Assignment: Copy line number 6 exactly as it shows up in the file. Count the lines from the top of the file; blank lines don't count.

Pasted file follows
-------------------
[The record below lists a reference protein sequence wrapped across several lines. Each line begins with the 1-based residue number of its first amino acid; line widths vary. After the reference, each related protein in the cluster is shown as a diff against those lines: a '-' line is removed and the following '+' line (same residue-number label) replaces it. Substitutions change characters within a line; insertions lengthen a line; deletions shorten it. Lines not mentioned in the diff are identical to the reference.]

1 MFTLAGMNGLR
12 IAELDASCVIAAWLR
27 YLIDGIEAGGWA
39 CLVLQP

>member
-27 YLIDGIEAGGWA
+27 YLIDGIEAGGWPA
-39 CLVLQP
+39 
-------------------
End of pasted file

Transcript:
>member